How Young People Respond to Learning Spaces Outside School: A Sociocultural Perspective

January 1st, 2011 | RESEARCH

This article focuses on educational enterprises outside the formal sector, such as museums, botanical gardens and interactive science centres. International research is drawn on to illuminate how design, culture, educational strategies and settings combine to affect the way in which young people respond to experiences on offer, leading to analysis of the impact of such settings in promoting learning, and the likely implications for those who staff such venues. Aikenhead's concept of the educator as 'culture broker' is developed to suggest ways in which learning might be best supported. It envisages a shift from 'delivery' strategies targeted at large groups towards approaches which focus on what learners choose to know about using dialogue between children and 'known and trusted people'. Analysis of observed responses in various settings is undertaken from a sociocultural perspective using the notion of communities of practice. Implications for the roles of education managers and their staff in further research are developed.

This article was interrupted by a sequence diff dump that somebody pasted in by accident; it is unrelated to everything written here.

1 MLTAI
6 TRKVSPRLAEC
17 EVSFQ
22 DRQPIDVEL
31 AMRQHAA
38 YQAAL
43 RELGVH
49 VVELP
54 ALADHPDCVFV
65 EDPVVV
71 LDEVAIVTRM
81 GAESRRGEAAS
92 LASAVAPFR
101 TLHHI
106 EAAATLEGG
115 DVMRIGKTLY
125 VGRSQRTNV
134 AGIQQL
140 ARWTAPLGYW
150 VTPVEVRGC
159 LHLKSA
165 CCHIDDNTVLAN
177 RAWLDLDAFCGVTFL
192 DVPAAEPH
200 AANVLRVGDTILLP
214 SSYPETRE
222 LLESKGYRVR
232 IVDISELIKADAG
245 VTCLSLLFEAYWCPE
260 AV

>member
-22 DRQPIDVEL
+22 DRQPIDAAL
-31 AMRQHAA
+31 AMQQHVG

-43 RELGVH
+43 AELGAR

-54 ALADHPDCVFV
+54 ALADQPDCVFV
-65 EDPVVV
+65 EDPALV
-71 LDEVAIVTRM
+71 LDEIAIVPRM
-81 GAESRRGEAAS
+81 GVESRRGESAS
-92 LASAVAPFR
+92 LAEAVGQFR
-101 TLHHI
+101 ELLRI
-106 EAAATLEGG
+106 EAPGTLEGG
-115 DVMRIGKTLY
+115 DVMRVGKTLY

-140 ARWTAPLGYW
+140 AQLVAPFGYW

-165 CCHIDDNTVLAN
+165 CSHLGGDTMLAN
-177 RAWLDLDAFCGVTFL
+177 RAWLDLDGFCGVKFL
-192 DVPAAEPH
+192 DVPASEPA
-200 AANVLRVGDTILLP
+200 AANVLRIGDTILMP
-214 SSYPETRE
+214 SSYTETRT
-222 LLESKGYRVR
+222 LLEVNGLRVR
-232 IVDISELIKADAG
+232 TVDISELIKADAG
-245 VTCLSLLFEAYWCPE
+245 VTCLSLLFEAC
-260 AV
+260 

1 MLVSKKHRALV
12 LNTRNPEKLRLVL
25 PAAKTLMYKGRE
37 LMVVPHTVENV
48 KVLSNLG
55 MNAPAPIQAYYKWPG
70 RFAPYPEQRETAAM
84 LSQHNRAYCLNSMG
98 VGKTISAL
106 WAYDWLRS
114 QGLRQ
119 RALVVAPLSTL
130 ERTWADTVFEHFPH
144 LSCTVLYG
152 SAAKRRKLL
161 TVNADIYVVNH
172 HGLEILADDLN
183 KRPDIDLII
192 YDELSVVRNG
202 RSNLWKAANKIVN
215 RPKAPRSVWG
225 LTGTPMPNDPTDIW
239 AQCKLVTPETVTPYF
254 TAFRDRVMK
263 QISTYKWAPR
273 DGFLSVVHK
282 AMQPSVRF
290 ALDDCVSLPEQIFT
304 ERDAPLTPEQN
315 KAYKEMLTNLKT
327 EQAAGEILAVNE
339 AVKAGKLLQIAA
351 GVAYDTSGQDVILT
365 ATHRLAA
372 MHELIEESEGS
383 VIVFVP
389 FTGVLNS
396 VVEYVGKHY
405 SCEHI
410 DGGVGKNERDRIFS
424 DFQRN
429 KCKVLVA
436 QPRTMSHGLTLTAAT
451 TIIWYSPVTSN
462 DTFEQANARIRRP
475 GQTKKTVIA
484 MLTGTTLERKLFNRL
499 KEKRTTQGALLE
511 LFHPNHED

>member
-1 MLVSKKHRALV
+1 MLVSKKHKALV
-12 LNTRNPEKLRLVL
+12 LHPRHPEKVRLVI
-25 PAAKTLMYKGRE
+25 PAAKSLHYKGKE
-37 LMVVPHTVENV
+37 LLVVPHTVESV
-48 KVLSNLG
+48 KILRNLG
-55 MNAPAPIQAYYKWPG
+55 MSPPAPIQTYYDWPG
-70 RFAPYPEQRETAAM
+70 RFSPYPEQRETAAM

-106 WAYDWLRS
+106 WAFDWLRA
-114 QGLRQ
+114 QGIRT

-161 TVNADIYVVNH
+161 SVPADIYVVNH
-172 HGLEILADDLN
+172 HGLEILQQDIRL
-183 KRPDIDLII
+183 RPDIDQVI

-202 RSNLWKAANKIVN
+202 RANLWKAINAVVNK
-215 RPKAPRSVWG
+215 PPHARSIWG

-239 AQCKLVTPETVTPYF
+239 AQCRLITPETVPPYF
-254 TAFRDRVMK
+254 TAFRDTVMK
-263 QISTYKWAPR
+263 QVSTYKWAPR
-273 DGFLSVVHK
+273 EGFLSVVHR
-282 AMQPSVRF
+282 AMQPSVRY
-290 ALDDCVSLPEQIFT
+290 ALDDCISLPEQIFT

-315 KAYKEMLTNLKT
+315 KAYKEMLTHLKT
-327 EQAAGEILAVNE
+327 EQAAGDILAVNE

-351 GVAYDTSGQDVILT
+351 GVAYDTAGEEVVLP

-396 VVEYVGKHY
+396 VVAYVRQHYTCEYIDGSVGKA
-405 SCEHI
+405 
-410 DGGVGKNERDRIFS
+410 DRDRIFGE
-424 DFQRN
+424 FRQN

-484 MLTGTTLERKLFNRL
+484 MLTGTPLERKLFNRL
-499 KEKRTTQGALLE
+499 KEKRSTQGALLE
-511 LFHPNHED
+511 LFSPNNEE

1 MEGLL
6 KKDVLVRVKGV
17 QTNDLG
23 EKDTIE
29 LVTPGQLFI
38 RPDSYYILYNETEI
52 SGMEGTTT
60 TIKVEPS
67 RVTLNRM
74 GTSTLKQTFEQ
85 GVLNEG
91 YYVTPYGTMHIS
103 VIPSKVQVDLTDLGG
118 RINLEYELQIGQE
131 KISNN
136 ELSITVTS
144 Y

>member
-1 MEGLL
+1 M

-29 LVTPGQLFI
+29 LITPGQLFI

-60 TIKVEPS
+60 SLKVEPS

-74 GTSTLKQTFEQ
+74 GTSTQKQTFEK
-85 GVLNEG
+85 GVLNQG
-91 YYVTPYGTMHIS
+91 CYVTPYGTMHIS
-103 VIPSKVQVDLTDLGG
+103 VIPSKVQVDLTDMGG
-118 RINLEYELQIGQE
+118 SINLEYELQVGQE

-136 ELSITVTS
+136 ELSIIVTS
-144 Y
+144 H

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Team Members

Alan Peacock, Author, University of Exter
Nick Pratt, Author, University of Plymoth


Identifier Type: doi
Identifier: 10.1007/s10984-011-9081-3
Identifier Type: issn
Identifier: 1387-1579

Publication: Learning Environments Research
Volume: 14
Number: 1
Page(s): 11

Related URLs

EBSCO Full Text


Audience: Educators | Teachers | Museum | ISE Professionals
Discipline: Education and learning science | Social science and psychology
Resource Type: Peer-reviewed article | Research Products
Environment Type: Exhibitions | Informal | Formal Connections | Media and Technology | Public Programs